Economic freedom has been growing markedly in Indonesia, one of America’s important partners in the Indo-Pacific region.
The country’s rating in The Heritage Foundation’s annual Index of Economic Freedom has surged by almost 10 points over the past six years, from 58.1 to 67.2 on the index’s 100-point scale. Climbing steadily higher in the ranks of the “moderately free,” the Indonesian economy has expanded sharply, too.
In recent years, the dynamic, populous archipelago nation has undertaken wide-ranging reforms to address various structural weaknesses in its economy and to improve competitiveness. Indonesia often is mentioned as one of Asia’s next powerhouse economies, but it might be fairer to say the nation already has achieved that status.
Indonesia’s economy is now roughly the size of Brazil’s, and is half again larger than the economy of South Korea.
The Indonesian economy has shown considerable resilience. Weathering the global economic uncertainty relatively well, Indonesia has achieved annual growth rates averaging around 5% over the past five years. The country continues to be an attractive investment destination, with its abundant natural resources and well-educated young population.
Recent reform measures have put greater emphasis on improving regulatory efficiency, enhancing regional competitiveness, and creating a more vibrant private sector through decentralization. Public finances have been relatively well managed, and debt has been kept under control at under 35% of gross domestic product.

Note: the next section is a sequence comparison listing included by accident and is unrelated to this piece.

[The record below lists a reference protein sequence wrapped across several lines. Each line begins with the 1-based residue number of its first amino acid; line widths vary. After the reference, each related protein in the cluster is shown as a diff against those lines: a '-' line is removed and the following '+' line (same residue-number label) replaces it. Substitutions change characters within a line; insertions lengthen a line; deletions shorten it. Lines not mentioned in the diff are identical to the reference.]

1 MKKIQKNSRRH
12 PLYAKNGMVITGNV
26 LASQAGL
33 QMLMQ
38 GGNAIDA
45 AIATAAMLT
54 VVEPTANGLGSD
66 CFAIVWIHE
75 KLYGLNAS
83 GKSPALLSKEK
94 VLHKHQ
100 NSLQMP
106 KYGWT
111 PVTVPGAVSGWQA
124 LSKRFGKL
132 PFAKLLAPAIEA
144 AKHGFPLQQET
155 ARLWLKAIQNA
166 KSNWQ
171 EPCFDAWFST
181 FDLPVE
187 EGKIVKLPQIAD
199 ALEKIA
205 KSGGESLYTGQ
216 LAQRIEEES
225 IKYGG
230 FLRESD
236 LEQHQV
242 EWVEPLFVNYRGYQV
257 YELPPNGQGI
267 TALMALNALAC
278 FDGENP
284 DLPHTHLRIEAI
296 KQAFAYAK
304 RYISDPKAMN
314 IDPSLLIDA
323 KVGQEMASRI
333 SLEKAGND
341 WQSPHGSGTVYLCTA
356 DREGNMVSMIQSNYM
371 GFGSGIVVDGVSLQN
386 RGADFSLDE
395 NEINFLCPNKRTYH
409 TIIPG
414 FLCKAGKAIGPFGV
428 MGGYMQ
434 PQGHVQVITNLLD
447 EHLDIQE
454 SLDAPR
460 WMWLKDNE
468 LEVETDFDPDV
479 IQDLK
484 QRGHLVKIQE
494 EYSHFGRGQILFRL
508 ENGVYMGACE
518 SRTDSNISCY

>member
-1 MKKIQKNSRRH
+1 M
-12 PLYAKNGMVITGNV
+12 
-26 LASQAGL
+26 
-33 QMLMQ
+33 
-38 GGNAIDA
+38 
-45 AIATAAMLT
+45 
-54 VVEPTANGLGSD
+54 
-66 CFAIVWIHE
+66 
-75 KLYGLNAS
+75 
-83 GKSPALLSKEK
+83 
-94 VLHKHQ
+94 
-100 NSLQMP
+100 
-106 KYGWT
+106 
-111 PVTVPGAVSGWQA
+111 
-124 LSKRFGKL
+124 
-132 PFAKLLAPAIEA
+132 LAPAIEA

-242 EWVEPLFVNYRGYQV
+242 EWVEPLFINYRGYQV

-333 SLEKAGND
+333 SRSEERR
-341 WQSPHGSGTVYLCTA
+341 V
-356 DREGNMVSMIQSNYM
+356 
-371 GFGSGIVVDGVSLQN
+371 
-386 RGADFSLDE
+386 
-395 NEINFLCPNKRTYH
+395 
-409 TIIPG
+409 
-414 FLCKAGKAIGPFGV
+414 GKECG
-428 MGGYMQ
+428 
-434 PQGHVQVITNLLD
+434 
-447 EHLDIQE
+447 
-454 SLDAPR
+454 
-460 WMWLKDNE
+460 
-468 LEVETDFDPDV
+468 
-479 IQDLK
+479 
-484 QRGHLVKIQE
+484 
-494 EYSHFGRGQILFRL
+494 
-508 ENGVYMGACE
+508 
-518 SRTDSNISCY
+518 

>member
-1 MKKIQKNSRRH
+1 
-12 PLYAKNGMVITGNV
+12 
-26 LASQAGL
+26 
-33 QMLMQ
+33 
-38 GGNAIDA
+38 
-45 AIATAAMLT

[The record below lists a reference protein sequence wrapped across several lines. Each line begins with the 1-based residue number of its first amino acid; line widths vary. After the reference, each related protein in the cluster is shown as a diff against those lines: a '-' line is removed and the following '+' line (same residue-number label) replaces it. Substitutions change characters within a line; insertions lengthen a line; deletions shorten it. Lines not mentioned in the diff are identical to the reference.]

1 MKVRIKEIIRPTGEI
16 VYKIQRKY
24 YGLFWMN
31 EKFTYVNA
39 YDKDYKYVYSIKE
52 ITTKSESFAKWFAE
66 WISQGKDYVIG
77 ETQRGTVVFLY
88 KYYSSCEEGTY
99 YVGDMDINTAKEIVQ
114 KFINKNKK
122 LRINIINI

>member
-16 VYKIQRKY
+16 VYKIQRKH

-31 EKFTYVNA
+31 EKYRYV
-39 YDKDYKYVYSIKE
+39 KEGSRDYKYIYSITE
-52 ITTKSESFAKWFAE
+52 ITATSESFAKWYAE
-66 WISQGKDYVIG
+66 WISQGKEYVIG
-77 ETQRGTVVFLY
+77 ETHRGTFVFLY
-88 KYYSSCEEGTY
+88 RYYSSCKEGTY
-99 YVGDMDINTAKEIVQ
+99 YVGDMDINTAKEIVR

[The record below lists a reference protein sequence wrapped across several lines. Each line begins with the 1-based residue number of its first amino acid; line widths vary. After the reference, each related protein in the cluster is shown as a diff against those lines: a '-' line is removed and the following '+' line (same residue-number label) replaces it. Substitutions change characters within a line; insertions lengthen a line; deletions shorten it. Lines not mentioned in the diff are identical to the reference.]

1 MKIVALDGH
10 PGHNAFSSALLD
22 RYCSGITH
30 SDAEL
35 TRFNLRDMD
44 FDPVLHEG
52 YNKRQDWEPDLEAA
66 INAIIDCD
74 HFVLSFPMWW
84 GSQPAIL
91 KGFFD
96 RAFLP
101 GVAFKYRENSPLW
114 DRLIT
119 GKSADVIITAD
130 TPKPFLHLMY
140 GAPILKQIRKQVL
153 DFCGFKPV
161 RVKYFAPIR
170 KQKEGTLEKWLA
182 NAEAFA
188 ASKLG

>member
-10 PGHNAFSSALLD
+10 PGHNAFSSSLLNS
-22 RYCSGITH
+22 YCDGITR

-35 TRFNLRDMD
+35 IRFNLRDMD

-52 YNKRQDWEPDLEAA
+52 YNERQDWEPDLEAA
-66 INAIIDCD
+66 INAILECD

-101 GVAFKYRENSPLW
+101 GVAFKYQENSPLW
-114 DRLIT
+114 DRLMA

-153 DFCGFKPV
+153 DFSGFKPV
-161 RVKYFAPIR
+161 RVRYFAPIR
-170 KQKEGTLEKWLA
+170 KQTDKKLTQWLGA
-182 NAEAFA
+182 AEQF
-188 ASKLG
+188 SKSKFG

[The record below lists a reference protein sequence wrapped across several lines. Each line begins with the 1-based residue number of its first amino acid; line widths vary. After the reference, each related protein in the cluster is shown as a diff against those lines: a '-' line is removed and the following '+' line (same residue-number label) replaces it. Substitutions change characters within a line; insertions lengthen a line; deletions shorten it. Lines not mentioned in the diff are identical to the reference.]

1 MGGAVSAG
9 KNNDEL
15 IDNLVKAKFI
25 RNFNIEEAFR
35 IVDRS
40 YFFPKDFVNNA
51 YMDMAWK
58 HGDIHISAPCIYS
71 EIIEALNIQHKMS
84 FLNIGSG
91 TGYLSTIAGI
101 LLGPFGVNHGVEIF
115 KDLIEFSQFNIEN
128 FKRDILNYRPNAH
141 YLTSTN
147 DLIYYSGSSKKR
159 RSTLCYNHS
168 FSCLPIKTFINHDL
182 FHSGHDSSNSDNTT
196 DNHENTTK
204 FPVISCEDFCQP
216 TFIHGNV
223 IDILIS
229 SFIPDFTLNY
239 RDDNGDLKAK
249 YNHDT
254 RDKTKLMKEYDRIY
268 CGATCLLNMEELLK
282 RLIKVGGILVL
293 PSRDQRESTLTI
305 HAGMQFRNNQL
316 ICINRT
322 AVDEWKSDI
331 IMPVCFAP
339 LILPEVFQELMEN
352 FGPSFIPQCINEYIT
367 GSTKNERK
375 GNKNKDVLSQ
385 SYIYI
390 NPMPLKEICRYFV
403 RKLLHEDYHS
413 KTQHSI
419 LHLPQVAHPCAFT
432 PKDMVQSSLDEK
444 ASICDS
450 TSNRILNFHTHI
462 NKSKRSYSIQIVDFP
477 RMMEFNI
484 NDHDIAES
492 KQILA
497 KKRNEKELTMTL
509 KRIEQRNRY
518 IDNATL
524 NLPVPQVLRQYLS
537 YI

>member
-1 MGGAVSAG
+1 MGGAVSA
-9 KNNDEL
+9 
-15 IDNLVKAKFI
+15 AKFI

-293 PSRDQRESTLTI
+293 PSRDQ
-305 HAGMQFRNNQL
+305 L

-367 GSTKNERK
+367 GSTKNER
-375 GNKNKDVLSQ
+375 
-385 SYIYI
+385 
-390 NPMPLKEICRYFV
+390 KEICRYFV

Despite new economic challenges stemming from the ongoing coronavirus pandemic, Indonesia is well positioned to utilize its hard-earned economic freedom to mitigate the immediate fallout from the pandemic. Its already high growth potential can expand even more, however, if it sets as a goal the further expansion of economic freedom.
As a start, Indonesia should aim to move even higher into the “mostly free” category. A good first step would be to implement reforms that address the additional deficiencies that are reflected in the country’s still-low scores for judicial effectiveness and government integrity.
As noted by the index, lingering inefficiency in the country’s legal and investment regimes hampers investors’ confidence and undermines entrepreneurship growth. A lack of transparency and a weak judicial system add uncertainty and risk, particularly to new economic endeavors.
To ensure sustained economic growth, other critical tasks include enhancing labor market flexibility and opening up more sectors to foreign investment.
For Indonesia to reach new economic development heights, deepening pro-market economic reform will be more essential than ever.
President Joko Widodo, now in his second term, and his administration have been presented with a must-not-miss opportunity to continue to build on a solid foundation for the nation’s future development. The way he can do this is through greater commitment to institutional and structural economic reform.
Reopening the post-pandemic economy with a renewed commitment to the pillars of economic freedom—transparency, accountability, openness, and efficiency—will help the largest economy in the Association of Southeast Asian Nations group fortify its political and economic stability, and assure Indonesia’s status as an emerging economic powerhouse in the Indo-Pacific region.
The time for Indonesia to act on that economic pathway is now.